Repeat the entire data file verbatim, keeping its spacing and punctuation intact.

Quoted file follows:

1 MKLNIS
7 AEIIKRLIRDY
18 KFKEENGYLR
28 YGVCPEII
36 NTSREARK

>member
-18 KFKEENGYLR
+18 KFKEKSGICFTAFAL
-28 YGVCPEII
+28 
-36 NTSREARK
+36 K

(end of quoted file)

1 MKLNIS
7 AEIIKRLIRDY
18 KFKEENGYLR
28 YGVCPEII
36 NTSREARK

>member
-18 KFKEENGYLR
+18 KFKEKSGICFTAFAL
-28 YGVCPEII
+28 
-36 NTSREARK
+36 K